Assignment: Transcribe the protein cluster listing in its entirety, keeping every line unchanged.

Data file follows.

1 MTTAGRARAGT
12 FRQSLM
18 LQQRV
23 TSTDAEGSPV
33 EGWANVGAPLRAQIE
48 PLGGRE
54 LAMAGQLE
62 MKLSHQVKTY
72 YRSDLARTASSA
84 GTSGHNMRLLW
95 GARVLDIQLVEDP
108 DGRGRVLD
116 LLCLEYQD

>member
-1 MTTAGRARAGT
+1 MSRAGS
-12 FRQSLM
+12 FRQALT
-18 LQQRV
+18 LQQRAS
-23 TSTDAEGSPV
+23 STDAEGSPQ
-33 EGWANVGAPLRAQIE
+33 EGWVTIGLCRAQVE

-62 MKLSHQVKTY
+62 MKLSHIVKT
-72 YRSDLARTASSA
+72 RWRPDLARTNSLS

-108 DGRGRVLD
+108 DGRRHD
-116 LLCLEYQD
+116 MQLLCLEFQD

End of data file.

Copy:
1 MTTAGRARAGT
12 FRQSLM
18 LQQRV
23 TSTDAEGSPV
33 EGWANVGAPLRAQIE
48 PLGGRE
54 LAMAGQLE
62 MKLSHQVKTY
72 YRSDLARTASSA
84 GTSGHNMRLLW
95 GARVLDIQLVEDP
108 DGRGRVLD
116 LLCLEYQD

>member
-1 MTTAGRARAGT
+1 MSRAGS
-12 FRQSLM
+12 FRQALT
-18 LQQRV
+18 LQQRAS
-23 TSTDAEGSPV
+23 STDAEGSPQ
-33 EGWANVGAPLRAQIE
+33 EGWVTIGLCRAQVE

-62 MKLSHQVKTY
+62 MKLSHIVKT
-72 YRSDLARTASSA
+72 RWRPDLARTNSLS

-108 DGRGRVLD
+108 DGRRHD
-116 LLCLEYQD
+116 MQLLCLEFQD